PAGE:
United States District Court, S.D. Illinois
MEMORANDUM AND ORDER
J. ROSENSTENGEL, CHIEF U.S. DISTRICT JUDGE
Elroy Henderson, an inmate of the Illinois Department of
Corrections (“IDOC”) who is currently
incarcerated at Pontiac Correctional Center, brings this
civil rights action pursuant to 42 U.S.C. § 1983 for
deprivations of his constitutional rights. Plaintiff claims
that while he was housed at Menard Correctional Center
(“Menard”), officials used excessive force upon
him, failed to intervene, and were deliberately indifferent
to his serious medical needs. He seeks monetary damages and
injunctive relief. (Doc. 1, pp. 11-12).
Complaint is now before the Court for preliminary review
pursuant to 28 U.S.C. § 1915A. Under Section 1915A, the
Court is required to screen prisoner complaints to filter out
non-meritorious claims. See 28 U.S.C. §
1915A(a). Any portion of a complaint that is legally
frivolous, malicious, fails to state a claim upon which
relief may be granted, or asks for money damages from a
defendant who by law is immune from such relief must be
dismissed. 28 U.S.C. § 1915A(b). At this juncture, the
factual allegations of the pro se complaint are to
be liberally construed. Rodriquez v. Plymouth Ambulance
Serv., 577 F.3d 816, 821 (7th Cir. 2009).
to the allegations in the Complaint, on April 23, 2017,
Plaintiff was involved in a physical altercation with several
correctional officers and prisoners. (Doc. 1, p. 2). He was
sprayed with oleoresin capsicum (O.C.) spray and placed in
restraints. Id., pp. 2-3. As he was being escorted
by several unknown correctional officers and Defendant Webb
to the Healthcare Unit (“HCU”) to be
decontaminated, they assaulted him. Id., pp. 2-3, 6.
They then finished escorting him to the HCU.
Williams and Emgelage, nurses at the HCU, took him to an exam
room, where they were met by another nurse, Defendant Lang.
Id., p. 3. Williams left the room as Lang filled out
paperwork, and Emgelage rinsed the O.C. spray off Plaintiff.
Id. An unknown corrections officer (John Doe #1)
asked the nurses to leave the room, which they did.
Id., pp. 3-4. Defendants Bebout, Roundtree, Webb,
Eisenhouer, and Doe #1 then severely beat Plaintiff,
including spraying O.C. into a plastic bag and then placing
it over his head. Id., pp. 4-5. He sustained severe
injuries which required him to be rushed to the hospital.
Id., p. 5. Plaintiff sustained significant permanent
physical and mental injuries. Id., pp. 5-6. Williams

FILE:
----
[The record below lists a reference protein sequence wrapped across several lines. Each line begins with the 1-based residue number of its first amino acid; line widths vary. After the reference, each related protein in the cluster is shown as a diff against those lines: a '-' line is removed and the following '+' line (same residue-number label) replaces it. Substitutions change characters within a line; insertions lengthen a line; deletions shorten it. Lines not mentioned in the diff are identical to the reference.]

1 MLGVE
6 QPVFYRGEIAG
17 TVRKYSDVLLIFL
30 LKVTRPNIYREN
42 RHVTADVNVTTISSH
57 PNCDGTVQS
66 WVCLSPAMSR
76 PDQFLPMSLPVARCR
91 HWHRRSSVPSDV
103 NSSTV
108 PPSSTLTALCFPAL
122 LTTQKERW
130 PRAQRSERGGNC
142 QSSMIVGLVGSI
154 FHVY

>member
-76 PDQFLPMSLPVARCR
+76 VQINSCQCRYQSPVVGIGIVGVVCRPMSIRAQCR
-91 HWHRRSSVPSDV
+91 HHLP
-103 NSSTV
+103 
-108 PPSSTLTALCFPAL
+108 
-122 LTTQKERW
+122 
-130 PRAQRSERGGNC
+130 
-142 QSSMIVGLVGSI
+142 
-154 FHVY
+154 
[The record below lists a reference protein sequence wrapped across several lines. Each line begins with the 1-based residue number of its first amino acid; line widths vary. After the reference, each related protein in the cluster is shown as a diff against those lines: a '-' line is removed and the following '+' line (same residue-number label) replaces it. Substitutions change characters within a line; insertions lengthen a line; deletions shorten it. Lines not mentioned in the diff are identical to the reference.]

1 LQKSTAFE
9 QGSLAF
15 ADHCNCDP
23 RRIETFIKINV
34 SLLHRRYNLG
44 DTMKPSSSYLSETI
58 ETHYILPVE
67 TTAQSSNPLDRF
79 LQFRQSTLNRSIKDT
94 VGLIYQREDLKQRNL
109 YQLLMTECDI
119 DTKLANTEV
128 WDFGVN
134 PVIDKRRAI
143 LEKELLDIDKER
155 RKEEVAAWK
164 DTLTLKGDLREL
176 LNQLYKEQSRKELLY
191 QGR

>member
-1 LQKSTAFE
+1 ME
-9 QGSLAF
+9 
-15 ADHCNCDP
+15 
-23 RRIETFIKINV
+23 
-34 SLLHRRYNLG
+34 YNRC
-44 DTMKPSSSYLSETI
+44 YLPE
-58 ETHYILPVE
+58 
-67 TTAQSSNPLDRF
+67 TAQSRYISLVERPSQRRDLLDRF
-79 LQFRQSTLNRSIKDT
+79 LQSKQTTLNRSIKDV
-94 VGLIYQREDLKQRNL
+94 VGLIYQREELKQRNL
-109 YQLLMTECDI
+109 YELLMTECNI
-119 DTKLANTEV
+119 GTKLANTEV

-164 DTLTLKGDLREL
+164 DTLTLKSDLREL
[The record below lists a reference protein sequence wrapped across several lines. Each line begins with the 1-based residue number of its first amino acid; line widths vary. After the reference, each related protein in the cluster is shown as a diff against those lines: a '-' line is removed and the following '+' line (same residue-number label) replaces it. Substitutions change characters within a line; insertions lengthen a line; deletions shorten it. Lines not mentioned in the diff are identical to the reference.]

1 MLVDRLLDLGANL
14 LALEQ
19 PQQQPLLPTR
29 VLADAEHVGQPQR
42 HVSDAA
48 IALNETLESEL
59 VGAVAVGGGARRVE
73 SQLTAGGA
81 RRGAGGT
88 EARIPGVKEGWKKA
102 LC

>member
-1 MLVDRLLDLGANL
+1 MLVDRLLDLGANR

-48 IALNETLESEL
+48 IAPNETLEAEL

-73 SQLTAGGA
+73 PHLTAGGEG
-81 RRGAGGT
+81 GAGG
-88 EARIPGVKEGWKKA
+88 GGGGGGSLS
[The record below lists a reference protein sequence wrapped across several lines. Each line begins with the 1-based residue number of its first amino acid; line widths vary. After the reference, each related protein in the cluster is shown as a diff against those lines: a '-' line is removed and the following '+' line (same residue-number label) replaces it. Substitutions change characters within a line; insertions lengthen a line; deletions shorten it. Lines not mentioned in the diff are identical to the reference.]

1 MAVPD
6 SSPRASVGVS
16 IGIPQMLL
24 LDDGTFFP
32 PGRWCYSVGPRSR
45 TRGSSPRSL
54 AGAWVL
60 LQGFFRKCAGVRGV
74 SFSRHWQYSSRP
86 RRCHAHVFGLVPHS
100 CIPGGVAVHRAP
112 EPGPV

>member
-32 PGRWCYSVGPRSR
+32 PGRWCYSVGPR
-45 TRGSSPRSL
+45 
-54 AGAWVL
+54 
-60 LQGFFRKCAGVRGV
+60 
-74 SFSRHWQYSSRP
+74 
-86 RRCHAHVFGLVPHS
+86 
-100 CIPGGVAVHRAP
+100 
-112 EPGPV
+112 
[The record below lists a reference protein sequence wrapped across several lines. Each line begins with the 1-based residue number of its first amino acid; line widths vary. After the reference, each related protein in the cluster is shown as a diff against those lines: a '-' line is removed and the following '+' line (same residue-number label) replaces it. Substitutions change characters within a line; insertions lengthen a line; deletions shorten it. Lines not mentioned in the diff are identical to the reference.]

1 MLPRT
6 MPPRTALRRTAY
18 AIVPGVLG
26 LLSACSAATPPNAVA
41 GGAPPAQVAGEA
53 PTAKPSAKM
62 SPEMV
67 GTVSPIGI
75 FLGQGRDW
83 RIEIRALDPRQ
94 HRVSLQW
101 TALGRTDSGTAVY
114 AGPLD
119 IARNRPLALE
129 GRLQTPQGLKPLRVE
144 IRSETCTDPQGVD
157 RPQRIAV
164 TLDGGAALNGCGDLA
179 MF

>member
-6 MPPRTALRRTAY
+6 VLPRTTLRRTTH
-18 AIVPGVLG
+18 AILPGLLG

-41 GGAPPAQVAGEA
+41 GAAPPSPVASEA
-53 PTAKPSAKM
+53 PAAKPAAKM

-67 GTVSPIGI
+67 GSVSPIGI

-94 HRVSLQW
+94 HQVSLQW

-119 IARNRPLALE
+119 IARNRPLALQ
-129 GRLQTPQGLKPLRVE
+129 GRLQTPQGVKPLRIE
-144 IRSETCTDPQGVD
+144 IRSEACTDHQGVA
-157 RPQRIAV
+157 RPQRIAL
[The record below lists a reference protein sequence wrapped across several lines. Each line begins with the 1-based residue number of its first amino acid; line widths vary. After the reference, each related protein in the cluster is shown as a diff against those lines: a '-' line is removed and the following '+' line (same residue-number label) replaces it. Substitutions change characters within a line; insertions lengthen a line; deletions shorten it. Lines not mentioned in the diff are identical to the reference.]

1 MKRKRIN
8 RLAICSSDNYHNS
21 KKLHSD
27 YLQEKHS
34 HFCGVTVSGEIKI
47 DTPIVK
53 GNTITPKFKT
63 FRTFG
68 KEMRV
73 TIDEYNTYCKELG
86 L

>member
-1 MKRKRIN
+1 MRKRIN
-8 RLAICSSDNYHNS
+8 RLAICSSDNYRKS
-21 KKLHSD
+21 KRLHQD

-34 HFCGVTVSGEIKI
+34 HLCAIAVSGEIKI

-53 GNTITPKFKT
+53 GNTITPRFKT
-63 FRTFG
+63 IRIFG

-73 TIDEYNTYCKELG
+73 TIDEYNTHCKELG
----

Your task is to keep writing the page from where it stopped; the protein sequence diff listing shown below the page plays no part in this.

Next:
later wrote a falsified incident report to cover up the
circumstances of the assault in the examination room.
Id., pp. 9-10.
on the allegations in the Complaint, the Court finds it
convenient to divide the claims in this case into the
following five Counts:
Count 1: Eighth Amendment excessive force
claim against Webb, Roundtree, Bebout, Eisenhouer, John Doe
#1, and the other John Doe defendants, as well as a failure
to intervene claim against Williams, Lang, and Emgelage.
Count 2: Fourteenth Amendment equal
protection claim against all Defendants.
Count 3: Eighth Amendment deliberate
indifference to a serious medical need claim against Lang,
Williams, and Emgelage.
Count 4: Eighth Amendment failure to protect
claim against Lang, Williams, and Emgelage.
Count 5: Conspiracy claim against all
parties and the Court will use these designations in all
future pleadings and orders, unless otherwise directed by a
judicial officer of this Court. Any claim that is
mentioned in the Complaint but not addressed
in this Order is considered dismissed without prejudice
as inadequately pled under the
Twombly pleading standard.
initial matter, IDOC is dismissed as a party. Although
Plaintiff names IDOC in the caption of his complaint, he
fails to list it elsewhere in his complaint, so the Court is
unable to ascertain what claims, if any, Plaintiff has
against it. Merely invoking the name of a potential defendant
is not sufficient to state a claim against that individual.
See Collins v. Kibort, 143 F.3d 331, 334 (7th Cir.
1998) (“A plaintiff cannot state a claim against a
defendant by including the defendant's name in the
caption.”). Further, IDOC is not a “person”
subject to suit under Section 1983. Owens v. Evans,
878 F.3d 559, 563 (7th Cir. 2017). As such, it will be